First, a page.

3. Where the doctor operates. Hospitals, outpatient surgery facilities, and office-based surgical facilities are all appropriate locations for aesthetic procedures. It is critical, however, that the facility is appropriately certified by one of the major certifying organizations. These include the Joint Commission, the American Association for the Accreditation of Ambulatory Surgery Facilities, or the American Association for Ambulatory Health Care.
  4. Hospital privileges. Most aesthetic surgery procedures are performed in an office or ambulatory surgery environment; however, it is important that your doctor has hospital privileges as well. In order to be granted hospital privileges, a credentialing committee must examine the training background, board certification or eligibility, and ethical considerations of the physician. The surgeon you choose should have privileges to perform your desired procedure in a hospital.
  5. Memberships in legitimate national professional societies. Many national medical societies require that members are board certified in a particular specialty. For example, both the American Society for Aesthetic Plastic Surgery and the American Society of Plastic Surgeons require that members be board certified by the American Board of Plastic Surgery. In addition to the education that they require, they examine marketing claims, review ethics complaints, and require that surgeons operate only in approved surgical facilities.
  6. Speaking with former patients. Often patients who have had surgery will volunteer to speak with others about their experiences with the doctor. This can be very helpful on a couple of fronts, first by making you feel comfortable with the care that has been provided to someone else, but also by understanding directly what the recovery and results were like.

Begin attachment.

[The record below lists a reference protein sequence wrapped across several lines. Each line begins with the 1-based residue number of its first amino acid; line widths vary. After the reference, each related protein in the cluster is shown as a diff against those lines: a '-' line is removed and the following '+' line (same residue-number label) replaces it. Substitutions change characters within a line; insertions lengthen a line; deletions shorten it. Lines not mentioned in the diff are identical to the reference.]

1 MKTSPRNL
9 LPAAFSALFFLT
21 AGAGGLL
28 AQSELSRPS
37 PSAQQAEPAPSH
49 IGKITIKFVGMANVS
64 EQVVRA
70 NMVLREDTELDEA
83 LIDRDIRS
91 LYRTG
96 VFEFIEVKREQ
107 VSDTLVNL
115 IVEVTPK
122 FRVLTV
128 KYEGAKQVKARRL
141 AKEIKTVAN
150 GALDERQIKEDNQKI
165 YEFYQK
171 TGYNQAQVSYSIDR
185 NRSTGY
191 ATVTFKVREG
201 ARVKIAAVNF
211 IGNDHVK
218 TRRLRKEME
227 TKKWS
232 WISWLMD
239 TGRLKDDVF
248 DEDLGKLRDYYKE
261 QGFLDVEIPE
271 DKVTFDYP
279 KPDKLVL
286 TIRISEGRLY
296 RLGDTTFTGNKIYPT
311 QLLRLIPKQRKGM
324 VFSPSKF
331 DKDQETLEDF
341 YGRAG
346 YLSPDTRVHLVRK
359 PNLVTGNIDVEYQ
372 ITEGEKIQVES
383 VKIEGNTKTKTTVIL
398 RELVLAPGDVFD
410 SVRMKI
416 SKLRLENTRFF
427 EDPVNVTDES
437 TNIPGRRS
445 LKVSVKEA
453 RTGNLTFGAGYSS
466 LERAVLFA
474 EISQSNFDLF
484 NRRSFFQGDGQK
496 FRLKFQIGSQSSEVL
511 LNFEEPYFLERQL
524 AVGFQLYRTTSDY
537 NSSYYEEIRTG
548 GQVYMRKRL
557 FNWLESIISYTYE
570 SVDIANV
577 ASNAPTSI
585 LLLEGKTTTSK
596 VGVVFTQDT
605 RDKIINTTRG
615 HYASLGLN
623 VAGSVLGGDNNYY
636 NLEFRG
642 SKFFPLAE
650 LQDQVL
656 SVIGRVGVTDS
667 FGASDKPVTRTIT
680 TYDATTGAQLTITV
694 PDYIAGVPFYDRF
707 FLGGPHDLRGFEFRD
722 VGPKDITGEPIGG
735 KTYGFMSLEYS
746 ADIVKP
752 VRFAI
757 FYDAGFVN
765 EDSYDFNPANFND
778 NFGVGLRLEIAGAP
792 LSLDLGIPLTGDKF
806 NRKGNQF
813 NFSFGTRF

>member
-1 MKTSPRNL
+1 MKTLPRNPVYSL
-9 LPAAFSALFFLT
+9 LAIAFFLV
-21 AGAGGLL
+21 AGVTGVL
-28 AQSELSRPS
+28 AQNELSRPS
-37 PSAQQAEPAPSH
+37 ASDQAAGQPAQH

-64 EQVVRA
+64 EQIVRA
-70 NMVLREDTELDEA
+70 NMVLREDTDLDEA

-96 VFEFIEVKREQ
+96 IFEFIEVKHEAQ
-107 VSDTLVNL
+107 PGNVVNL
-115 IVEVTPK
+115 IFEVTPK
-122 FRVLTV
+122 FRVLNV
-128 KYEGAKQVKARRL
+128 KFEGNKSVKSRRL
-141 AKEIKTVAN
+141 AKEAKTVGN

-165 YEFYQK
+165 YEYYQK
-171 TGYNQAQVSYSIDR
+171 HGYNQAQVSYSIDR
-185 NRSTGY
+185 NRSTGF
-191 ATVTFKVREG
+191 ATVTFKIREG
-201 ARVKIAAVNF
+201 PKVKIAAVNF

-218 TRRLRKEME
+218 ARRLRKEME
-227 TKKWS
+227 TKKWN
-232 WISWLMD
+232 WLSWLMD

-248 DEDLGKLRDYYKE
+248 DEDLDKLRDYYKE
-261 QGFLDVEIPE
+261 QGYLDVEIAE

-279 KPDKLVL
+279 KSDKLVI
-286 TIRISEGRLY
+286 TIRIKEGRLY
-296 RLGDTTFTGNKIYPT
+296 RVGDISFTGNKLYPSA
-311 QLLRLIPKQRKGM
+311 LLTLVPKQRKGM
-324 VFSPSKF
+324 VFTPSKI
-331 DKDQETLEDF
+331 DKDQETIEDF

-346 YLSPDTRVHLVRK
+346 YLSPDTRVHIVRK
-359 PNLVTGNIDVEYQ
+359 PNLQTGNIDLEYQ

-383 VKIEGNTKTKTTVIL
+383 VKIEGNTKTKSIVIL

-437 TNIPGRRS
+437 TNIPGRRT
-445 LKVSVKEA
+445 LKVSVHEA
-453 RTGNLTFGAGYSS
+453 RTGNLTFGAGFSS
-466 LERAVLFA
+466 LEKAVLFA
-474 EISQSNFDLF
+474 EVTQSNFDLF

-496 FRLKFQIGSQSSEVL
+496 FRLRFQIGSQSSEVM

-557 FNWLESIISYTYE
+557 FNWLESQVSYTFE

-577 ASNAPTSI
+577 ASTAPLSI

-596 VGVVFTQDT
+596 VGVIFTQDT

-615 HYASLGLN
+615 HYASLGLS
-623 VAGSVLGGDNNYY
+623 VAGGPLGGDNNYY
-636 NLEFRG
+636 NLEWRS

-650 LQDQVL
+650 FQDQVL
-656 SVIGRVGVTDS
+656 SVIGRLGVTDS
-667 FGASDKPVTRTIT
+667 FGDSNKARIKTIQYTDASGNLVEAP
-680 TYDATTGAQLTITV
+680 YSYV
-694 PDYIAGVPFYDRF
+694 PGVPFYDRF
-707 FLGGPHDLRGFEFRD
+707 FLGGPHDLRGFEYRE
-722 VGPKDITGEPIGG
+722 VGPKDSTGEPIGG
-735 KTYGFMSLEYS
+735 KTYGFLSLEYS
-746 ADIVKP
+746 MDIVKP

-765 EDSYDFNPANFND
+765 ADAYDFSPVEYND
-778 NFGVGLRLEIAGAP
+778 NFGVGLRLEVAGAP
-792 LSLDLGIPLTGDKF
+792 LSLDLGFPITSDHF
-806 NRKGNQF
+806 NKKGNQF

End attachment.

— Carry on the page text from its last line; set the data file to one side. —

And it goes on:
7. Don’t choose solely based on photographs. Although historically it was recommended to review a doctor’s before and after photographs to make a decision, in this digital age you can never be sure if those are actually that doctor’s patients or that the images are not touched up. Lighting and makeup can markedly affect how the photos look, and of course, surgeons tend to pick their best patients to showcase. For these reasons, choosing a doctor based primarily on their photographs may not be reliable. However, when talking with a doctor that you trust, pictures can be a powerful tool to help you understand what your results could look like and what are realistic expectations.

Once you do your homework, then it is very important to meet with the doctor one-on-one. Do they seem genuine? Do they really listen to you? Do they spend appropriate time with you? Are they trying to sell you something or do they seem truly interested in you and your goals? If you feel uneasy with a surgeon before surgery, just imagine how you will feel afterwards, especially if things don’t go as hoped.

At the Emory Aesthetic Center we are committed to having appropriately trained and certified physicians working within their scope of training. All of our physicians have undergone the scrutiny of Emory Healthcare’s credentialing process, and each holds an appointed faculty position at the Emory University School of Medicine. But most importantly, our physicians are committed to providing quality care to you, with understanding and compassion, as you embark upon your aesthetic journey.

Tags: , , , , , , , , , , ,